Skip to main page content
Access keys NCBI Homepage MyNCBI Homepage Main Content Main Navigation
, 27 (1), 36

Physical Activity and Risk of Comorbidities in Patients With Chronic Obstructive Pulmonary Disease: A Cohort Study

Affiliations

Physical Activity and Risk of Comorbidities in Patients With Chronic Obstructive Pulmonary Disease: A Cohort Study

Tsung Yu et al. NPJ Prim Care Respir Med.

Abstract

Multi-morbidity is common in patients with chronic obstructive pulmonary disease and low levels of physical activity are hypothesized to be an important risk factor. The current study aimed to assess the longitudinal association between physical activity and risk of seven categories of comorbidity in chronic obstructive pulmonary disease patients. The study included 409 patients from primary care practice in the Netherlands and Switzerland. We assessed physical activity using the Longitudinal Ageing Study Amsterdam Physical Activity Questionnaire at baseline and followed patients for up to 5 years. During follow-up, patients reported their comorbidities (cardiovascular, neurological, endocrine, musculoskeletal, malignant, and infectious diseases) and completed the Hospital Anxiety and Depression Scale questionnaire for mental health assessment. We implemented multinomial logistic regression (an approximation to discrete time survival model using death as a competing risk) for our analysis. Study results did not suggest a statistically significant association of baseline physical activity with the development of seven categories of comorbidity. However, when we focused on depression and anxiety symptoms, we found that higher levels of physical activity at baseline were associated with a lower risk for depression (adjusted hazard ratio, 0.85; 0.75-0.95; p = 0.005) and anxiety (adjusted hazard ratio, 0.89; 0.79-1.00; p = 0.045). In chronic obstructive pulmonary disease patients, those with high physical activity are less likely to develop depression or anxiety symptoms over time. Increasing physical activity in chronic obstructive pulmonary disease patients may be an approach for testing to lower the burden from incident depression and anxiety.

Chronic lung disease: STAY ACTIVE TO AVOID DEPRESSION AND ANXIETY: Patients with chronic lung disease who stay physically active could reduce their chances of depression and anxiety. Milo Puhan at the University of Zurich, Switzerland, and co-workers assessed the association between physical activity and the risk of developing various co-existing diseases in 409 patients with chronic obstructive pulmonary disease (COPD). Co-morbidities such as cardiovascular diseases, diabetes and depression are prevalent in patients with COPD, but the reasons why are not clear. Puhan's team assessed patients' activity levels using an existing questionnaire, and administered another questionnaire to assess mental health. They followed the cohort for 5 years. Results indicated weak associations between physical activity levels and most physical illnesses, but there were significant links between higher levels of physical activity and a reduced risk of depression and anxiety. The results could inform novel COPD treatment programs.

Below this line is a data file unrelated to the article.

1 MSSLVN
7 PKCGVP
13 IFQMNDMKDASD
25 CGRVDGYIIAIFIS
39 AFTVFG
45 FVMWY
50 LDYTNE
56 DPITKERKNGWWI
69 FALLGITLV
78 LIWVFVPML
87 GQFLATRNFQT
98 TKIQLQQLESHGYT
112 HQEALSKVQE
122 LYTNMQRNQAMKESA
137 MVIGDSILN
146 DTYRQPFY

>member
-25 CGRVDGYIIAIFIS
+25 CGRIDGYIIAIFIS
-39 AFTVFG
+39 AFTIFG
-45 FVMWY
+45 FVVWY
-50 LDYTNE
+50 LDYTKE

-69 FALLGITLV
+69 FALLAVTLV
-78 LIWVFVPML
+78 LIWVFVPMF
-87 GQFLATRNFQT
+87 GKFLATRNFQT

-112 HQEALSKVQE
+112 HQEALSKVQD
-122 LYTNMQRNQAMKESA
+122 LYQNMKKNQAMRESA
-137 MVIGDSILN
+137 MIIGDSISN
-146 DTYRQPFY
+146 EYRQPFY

Conflict of interest statement

The authors declare that they have no competing financial interests.

Figures

Fig. 1
Fig. 1
Distribution of patients with 0 or 1 category of comorbidities, ≥2 categories of comorbidities, and patients who were dead or lost to follow-up over time (n = 409). Seven categories of comorbidities were included. At each visit, we recorded if the patients had been diagnosed with cardiovascular diseases, neurological disorders, endocrine disorders, musculoskeletal disorders, and cancers and we also recorded if the patients had ever reported having infections and mental disorders (anxiety or depression) after being enrolled in the study. Over time, patients in the groups “0 or 1 comorbidity” or “≥2 comorbidities” can move to the group “death” or “loss to follow-up”. Also, patients in the group “0 or 1 comorbidity” can move to the group “≥2 comorbidities”
Fig. 2
Fig. 2
Associations of physical activity with incident comorbidities. The relative-risk ratios estimated from multinomial logistic regression models (competing risk model) were interpreted as hazard ratios. Age, sex, body mass index, smoking pack-years, and forced expiratory volume in 1 s (liters) were included as covariates in the model

Similar articles

See all similar articles

Cited by 3 PubMed Central articles

References

    1. Burrows B, et al. The emphysematous and bronchial types of chronic airways obstruction. A clinicopathological study of patients in London and Chicago. Lancet. 1966;1:830–835. doi: 10.1016/S0140-6736(66)90181-4. - DOI - PubMed
    1. Vanfleteren LE, et al. Clusters of comorbidities based on validated objective measurements and systemic inflammation in patients with chronic obstructive pulmonary disease. Am. J. Respir. Crit. Care. Med. 2013;187:728–735. doi: 10.1164/rccm.201209-1665OC. - DOI - PubMed
    1. Decramer M, Janssens W. Chronic obstructive pulmonary disease and comorbidities. Lancet Respir. Med. 2013;1:73–83. doi: 10.1016/S2213-2600(12)70060-7. - DOI - PubMed
    1. Burgel PR, et al. Impact of comorbidities on COPD-specific health-related quality of life. Respir. Med. 2013;107:233–241. doi: 10.1016/j.rmed.2012.10.002. - DOI - PubMed
    1. Divo M, et al. Comorbidities and risk of mortality in patients with chronic obstructive pulmonary disease. Am. J. Respir. Crit. Care Med. 2012;186:155–161. doi: 10.1164/rccm.201201-0034OC. - DOI - PubMed
Feedback